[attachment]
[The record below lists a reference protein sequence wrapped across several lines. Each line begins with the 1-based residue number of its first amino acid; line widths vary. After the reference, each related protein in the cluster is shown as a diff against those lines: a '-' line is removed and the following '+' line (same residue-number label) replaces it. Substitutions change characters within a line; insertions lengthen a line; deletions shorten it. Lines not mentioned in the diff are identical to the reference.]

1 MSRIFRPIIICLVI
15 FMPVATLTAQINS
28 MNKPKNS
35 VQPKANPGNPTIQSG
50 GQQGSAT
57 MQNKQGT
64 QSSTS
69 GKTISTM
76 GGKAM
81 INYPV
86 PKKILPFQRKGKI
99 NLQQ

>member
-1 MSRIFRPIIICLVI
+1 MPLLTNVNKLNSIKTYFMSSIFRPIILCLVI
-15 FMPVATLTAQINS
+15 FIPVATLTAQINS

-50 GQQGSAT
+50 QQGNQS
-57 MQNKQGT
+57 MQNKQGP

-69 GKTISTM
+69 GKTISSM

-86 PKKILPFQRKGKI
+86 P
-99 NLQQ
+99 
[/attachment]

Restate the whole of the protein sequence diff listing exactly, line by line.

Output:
[The record below lists a reference protein sequence wrapped across several lines. Each line begins with the 1-based residue number of its first amino acid; line widths vary. After the reference, each related protein in the cluster is shown as a diff against those lines: a '-' line is removed and the following '+' line (same residue-number label) replaces it. Substitutions change characters within a line; insertions lengthen a line; deletions shorten it. Lines not mentioned in the diff are identical to the reference.]

1 MSRIFRPIIICLVI
15 FMPVATLTAQINS
28 MNKPKNS
35 VQPKANPGNPTIQSG
50 GQQGSAT
57 MQNKQGT
64 QSSTS
69 GKTISTM
76 GGKAM
81 INYPV
86 PKKILPFQRKGKI
99 NLQQ

>member
-1 MSRIFRPIIICLVI
+1 MPLLTNVNKLNSIKTYFMSSIFRPIILCLVI
-15 FMPVATLTAQINS
+15 FIPVATLTAQINS

-50 GQQGSAT
+50 QQGNQS
-57 MQNKQGT
+57 MQNKQGP

-69 GKTISTM
+69 GKTISSM

-86 PKKILPFQRKGKI
+86 P
-99 NLQQ
+99 